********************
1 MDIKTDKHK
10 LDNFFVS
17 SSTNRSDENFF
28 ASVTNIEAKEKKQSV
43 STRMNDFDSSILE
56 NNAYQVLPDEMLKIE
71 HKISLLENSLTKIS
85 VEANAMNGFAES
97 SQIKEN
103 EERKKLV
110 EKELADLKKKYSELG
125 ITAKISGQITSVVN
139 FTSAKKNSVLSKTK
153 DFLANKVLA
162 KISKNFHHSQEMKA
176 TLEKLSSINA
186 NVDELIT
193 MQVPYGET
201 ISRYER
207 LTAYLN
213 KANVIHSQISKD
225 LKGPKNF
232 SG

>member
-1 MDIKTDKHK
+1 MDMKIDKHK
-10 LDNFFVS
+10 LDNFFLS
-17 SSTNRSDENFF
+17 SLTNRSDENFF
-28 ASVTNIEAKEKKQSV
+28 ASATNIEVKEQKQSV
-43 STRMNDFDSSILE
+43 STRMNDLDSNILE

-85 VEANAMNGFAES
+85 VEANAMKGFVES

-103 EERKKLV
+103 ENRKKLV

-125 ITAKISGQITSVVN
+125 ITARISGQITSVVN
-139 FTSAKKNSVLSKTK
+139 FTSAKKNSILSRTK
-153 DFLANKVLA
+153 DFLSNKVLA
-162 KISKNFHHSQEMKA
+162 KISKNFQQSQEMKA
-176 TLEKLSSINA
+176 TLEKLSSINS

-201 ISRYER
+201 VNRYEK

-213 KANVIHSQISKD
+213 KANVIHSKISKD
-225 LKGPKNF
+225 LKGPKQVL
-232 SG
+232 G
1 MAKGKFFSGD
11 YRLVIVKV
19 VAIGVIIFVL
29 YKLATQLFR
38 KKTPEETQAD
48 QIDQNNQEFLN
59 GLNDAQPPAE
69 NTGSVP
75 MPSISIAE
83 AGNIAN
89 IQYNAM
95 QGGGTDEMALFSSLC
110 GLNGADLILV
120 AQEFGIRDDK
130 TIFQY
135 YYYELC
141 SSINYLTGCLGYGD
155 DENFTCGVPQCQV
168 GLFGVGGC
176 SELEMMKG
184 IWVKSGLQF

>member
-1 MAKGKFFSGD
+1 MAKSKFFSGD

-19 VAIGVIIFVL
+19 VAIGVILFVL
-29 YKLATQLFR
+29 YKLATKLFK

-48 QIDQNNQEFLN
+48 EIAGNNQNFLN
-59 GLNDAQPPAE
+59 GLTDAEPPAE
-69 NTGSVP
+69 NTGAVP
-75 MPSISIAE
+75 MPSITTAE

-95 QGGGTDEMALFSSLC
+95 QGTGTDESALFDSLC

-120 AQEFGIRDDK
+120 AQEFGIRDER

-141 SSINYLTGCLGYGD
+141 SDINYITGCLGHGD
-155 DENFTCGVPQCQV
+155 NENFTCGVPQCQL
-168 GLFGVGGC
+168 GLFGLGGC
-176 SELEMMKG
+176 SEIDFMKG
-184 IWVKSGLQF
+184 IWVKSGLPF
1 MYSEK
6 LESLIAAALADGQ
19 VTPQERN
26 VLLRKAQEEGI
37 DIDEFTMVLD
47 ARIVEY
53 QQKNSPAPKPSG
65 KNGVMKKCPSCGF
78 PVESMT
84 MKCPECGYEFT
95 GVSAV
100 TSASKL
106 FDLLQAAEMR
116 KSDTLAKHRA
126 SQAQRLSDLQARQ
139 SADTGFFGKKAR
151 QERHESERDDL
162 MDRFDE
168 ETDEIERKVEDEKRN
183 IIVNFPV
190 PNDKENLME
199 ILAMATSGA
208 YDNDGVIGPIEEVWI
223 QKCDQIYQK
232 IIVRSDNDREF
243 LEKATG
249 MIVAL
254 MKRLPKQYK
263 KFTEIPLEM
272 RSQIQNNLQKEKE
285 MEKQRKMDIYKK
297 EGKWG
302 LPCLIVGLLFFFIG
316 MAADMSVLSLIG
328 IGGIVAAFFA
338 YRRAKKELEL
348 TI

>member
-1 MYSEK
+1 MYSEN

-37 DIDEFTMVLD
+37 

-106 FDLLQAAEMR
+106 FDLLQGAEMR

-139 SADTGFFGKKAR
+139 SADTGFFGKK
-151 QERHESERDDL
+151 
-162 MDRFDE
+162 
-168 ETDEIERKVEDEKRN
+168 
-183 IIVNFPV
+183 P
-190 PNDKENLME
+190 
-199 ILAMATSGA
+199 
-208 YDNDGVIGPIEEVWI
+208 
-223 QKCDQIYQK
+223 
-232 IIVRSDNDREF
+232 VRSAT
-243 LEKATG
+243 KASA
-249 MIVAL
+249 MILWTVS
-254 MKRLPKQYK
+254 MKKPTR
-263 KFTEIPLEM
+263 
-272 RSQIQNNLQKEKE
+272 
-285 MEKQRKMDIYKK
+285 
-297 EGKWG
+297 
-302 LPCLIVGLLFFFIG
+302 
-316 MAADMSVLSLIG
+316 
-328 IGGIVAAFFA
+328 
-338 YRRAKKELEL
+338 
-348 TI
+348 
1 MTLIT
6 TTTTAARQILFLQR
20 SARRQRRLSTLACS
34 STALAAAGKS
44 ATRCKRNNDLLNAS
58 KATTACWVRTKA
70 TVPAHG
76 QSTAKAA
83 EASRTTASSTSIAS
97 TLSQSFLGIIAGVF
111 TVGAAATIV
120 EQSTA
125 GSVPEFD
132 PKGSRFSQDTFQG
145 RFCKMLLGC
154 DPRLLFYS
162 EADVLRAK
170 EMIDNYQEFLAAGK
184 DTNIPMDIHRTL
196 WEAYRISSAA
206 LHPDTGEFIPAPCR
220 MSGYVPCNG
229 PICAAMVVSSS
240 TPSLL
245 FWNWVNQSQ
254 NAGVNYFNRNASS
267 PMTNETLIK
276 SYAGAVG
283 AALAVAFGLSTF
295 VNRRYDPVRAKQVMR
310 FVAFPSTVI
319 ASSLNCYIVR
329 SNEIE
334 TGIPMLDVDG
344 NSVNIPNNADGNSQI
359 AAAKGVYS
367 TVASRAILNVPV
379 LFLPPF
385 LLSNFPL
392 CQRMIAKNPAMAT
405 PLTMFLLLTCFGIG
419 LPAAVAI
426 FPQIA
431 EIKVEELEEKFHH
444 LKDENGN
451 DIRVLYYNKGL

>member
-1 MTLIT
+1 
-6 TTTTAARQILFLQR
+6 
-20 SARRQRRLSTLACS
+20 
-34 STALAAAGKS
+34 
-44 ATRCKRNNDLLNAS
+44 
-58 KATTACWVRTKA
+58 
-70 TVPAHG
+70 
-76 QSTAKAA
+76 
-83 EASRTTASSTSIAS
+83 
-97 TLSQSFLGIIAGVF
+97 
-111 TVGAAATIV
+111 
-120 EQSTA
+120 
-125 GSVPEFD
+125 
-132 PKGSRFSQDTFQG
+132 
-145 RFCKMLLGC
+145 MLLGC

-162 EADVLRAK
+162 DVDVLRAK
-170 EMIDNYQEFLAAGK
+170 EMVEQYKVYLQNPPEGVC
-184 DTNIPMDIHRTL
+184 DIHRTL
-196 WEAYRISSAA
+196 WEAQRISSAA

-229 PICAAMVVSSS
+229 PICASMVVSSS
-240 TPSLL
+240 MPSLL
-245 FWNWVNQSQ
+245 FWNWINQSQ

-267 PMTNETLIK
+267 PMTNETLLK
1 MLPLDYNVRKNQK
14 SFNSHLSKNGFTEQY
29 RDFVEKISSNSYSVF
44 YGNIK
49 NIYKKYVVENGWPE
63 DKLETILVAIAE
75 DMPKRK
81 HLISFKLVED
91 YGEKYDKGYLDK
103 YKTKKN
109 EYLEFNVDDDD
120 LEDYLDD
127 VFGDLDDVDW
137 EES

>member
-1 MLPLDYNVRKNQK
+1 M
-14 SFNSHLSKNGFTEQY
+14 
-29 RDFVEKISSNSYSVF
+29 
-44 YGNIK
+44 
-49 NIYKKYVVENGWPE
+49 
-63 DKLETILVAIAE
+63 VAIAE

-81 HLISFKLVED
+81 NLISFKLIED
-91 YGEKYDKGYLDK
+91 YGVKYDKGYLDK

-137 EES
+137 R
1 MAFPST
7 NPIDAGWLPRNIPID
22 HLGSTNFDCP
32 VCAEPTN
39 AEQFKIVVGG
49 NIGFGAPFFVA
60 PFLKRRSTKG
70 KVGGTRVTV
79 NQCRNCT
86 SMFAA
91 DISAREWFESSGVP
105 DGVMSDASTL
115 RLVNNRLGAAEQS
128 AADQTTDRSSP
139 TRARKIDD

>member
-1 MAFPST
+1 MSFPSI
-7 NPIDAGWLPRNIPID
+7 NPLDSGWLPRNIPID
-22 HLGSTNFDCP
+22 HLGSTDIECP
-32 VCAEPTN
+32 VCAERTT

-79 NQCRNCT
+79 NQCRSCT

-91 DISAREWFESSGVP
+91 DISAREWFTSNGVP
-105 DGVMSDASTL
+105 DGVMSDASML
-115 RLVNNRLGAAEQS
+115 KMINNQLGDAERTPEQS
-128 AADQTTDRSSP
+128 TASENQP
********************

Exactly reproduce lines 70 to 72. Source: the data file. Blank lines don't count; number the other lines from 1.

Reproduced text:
120 AQEFGIRDDK
130 TIFQY
135 YYYELC